Review – The Dark Knight
Following Batman Begins, Christopher Nolan set about the 2nd part of what would become a 3 film arc of his Batman story, The Dark Knight.
With only one main exception from a returning cast, with Katie Holmes being replaced by Maggie Gyllenhaal for the role of Rachel Dawes, the team take on the story of Batman vs. The Joker.
For the Joker, the actor Heath Leadger was cast, which was met with controversy at the time with surprise at the casting of the young Australian actor in the role that Jack Nicholson had made his own in the 1989 Batman film.
The film lands with a 152 minute plot which is slightly longer than its predecessor of Batman Begins, with this time, Nolan and his brother Jonathan writing the screenplay (with only a ‘story’ credit to David S. Goyer who had co-written the screenplay of the previous film).
The plot of this film sees the emergence of the Joker (Heath Ledger), a mysterious criminal whose motivations seem far more driven by the desire for chaos and disorder rather than the traditional money and power than has driven previous Gotham criminals.
As Batman has now established himself as the crusading force for justice in Gotham, it is to his destruction that the Joker strives, offering this as the true target for gangsters in the city who have seen their business impacted by the caped crusader. Meanwhile, District Attorney Harvey Dent (Aaron Eckhart) is establishing himself as a ‘white knight’ in his quest to take down the criminal fraternity of Gotham, potentially offering a way for Bruce Wayne out of the life of being Batman.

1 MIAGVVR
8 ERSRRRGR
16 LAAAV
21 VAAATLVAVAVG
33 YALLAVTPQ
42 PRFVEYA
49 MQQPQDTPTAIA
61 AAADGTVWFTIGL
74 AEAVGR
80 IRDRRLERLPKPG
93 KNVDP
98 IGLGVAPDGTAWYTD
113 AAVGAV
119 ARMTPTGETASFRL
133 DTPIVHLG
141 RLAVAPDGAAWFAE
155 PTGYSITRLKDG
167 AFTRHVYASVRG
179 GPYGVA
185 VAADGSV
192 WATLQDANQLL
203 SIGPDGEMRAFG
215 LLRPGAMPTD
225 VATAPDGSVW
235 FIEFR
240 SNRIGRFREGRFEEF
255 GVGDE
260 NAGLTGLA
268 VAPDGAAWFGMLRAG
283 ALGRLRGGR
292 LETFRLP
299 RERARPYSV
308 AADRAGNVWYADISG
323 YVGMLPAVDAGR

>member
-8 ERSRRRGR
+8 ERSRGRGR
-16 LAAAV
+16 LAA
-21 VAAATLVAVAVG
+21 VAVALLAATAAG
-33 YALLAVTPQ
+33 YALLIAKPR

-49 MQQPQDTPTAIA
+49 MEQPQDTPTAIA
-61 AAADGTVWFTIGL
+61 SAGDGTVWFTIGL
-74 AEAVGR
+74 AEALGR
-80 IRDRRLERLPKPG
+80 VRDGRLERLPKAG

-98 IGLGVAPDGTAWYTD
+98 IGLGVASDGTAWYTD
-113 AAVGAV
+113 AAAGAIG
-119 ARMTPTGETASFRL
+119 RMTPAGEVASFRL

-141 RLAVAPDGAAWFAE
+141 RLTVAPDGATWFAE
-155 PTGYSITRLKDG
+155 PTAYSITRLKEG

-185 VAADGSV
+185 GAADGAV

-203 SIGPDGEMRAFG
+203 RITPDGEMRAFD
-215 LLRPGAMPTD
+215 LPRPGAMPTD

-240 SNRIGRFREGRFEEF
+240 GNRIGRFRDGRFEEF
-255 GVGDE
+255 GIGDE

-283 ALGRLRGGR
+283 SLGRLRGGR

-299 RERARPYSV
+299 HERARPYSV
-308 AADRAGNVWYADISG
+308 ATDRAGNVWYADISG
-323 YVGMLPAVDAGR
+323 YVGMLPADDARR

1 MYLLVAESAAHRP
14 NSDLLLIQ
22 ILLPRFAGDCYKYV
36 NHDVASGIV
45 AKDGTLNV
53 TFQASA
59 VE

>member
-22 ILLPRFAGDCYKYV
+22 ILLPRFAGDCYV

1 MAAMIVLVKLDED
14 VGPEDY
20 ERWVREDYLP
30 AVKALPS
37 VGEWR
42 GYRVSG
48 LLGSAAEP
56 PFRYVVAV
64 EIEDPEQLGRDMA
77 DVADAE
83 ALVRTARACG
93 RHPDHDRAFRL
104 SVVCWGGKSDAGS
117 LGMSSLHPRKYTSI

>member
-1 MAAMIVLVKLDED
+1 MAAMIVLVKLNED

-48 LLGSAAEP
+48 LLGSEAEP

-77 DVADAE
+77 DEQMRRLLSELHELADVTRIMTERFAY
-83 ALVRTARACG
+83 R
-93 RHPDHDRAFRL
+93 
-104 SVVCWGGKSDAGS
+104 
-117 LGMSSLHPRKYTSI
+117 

Heath Ledger steals every scene that he is in, in this film. His performance is compelling and has you on edge in every scene that he is in. He would go on to win the oscar for best supporting actor, and whilst I know comments have been made about his untimely death having an impact on the voting members of the academy, when you re-watch the film, its hard to argue that regardless of this, he fully deserved the accolade.
What this film manages to create which is rare for coming book films, it true tension and jeopardy. Rather than trying to do so with Batman alone, it achieves it with set pieces such as a funeral gun salute, boats crossing a harbour and within a courtroom setting. In each there is a sense of real instability.
This film is the greatest superhero film ever made. It strikes exactly the right balance throughout with some exceptional performances, huge action sequences, strong characters and genuine moments of tension.